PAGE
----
Effective therapies for anxiety disorders are available, and research is uncovering new treatments that can help most people with anxiety disorders lead productive, fulfilling lives. If you think you have an anxiety disorder, you should seek information and treatment right away.

Categories of anxiety disorders include

  • Panic Disorder:

    Panic disorder consists of recurrent episodes of panic attacks which are unexpected and unpredictable.

    A panic attack is defined as a discrete period of intense fear or discomfort, in which four (or more) of the following symptoms developed abruptly and reached a peak within 10 minutes:

  1. Palpitations, pounding heart, or accelerated heart rate
  2. Sweating
  3. Trembling or shaking
  4. Sensations of shortness of breath or smothering
  5. Feeling of choking
  6. Chest pain or discomfort
  7. Nausea or abdominal distress
  8. Feeling dizzy, unsteady, lightheaded, or faint
  9. Derealization (feelings of unreality) or depersonalization (being detached from oneself)
  10. Fear of losing control or going crazy
  11. Fear of dying
  12. Paresthesias (numbness or tingling sensations)
  13. Chills or hot flushes
 
  • Obsessive-Compulsive Disorder (OCD)

Obsessive-compulsive disorder (OCD), Obsessions are defined as recurrent, persistent thoughts, images, or impulses that are experienced as intrusive and inappropriate. Compulsions are repetitive behaviors (e.g., checking locked doors or gas jets, handwashing) or mental acts (e.g., counting, repeating words) that the person feels driven to perform in response to an obsession or according to rigid rules. As a rule, the person recognizes that the obsessions or compulsions are excessive or unreasonable.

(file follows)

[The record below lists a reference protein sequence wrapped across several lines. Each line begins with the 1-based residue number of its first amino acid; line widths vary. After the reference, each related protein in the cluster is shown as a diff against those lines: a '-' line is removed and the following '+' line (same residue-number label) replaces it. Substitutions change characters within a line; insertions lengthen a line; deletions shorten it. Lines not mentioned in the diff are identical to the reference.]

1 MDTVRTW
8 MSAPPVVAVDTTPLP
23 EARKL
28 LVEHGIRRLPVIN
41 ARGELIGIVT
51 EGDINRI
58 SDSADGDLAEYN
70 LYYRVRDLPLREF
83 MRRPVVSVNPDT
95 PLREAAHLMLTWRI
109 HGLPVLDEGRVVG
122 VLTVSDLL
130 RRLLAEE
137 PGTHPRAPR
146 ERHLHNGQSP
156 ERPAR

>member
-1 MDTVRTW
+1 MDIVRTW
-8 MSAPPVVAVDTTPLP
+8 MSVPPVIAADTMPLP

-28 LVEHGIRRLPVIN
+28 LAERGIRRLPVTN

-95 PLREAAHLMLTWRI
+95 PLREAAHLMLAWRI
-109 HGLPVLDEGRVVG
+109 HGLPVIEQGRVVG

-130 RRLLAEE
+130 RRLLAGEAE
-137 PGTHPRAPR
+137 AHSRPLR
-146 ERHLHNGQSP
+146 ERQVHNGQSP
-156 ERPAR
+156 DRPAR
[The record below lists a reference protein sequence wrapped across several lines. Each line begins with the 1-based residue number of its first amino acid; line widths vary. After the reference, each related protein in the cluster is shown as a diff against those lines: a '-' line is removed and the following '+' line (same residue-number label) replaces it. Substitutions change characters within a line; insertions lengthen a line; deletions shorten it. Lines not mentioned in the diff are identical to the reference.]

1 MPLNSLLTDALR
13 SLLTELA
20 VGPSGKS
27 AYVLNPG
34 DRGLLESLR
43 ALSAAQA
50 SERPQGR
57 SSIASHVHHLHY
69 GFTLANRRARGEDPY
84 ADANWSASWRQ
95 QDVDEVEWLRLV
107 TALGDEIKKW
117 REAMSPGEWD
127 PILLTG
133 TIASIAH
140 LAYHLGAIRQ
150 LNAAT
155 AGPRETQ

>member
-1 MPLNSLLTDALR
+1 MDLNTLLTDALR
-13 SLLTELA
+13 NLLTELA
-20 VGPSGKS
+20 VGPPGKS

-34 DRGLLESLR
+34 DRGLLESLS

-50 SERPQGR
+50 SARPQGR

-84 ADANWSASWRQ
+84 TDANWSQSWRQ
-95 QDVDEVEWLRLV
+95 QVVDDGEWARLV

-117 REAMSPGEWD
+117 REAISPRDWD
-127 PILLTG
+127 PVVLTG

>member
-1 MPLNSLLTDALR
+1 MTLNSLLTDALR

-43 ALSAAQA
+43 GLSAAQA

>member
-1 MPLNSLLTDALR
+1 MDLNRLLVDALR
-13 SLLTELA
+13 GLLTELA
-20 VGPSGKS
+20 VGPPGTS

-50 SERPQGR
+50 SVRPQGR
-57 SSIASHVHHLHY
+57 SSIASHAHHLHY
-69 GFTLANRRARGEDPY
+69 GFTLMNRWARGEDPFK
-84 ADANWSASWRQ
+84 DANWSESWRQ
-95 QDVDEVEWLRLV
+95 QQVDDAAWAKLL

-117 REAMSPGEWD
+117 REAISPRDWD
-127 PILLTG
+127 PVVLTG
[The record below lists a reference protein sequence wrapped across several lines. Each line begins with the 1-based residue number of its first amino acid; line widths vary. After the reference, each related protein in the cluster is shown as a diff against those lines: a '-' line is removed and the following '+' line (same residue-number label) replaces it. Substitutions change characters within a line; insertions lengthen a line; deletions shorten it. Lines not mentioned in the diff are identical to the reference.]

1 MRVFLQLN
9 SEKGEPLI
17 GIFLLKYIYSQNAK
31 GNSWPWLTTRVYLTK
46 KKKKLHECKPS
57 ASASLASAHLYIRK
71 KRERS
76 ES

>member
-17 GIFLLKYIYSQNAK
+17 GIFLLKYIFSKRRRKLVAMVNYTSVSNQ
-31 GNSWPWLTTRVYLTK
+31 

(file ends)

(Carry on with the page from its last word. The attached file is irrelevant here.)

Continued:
• Post-traumatic Stress Disorder (PTSD)

Post-traumatic stress disorder (PTSD) is defined in as a constellation of symptoms in response to a stressor. The symptoms persist for at least 1 month and include reexperiencing a traumatic event such as having nightmares, numbed feeling, and symptoms of an increased level of arousal and avoidance of stimuli associated with the event.

 
  • Social Phobia

Social phobia (or social anxiety disorder), social phobia is a persistent, irrational fear accompanied by a compelling desire to avoid situations in which a person might act in a humiliating or embarrassing way while under the scrutiny of others. The person recognizes the fear as excessive or unreasonable. Common social phobias involve fears of speaking or eating in public, urinating in public lavatories, writing in front of others, or saying foolish things in social situations.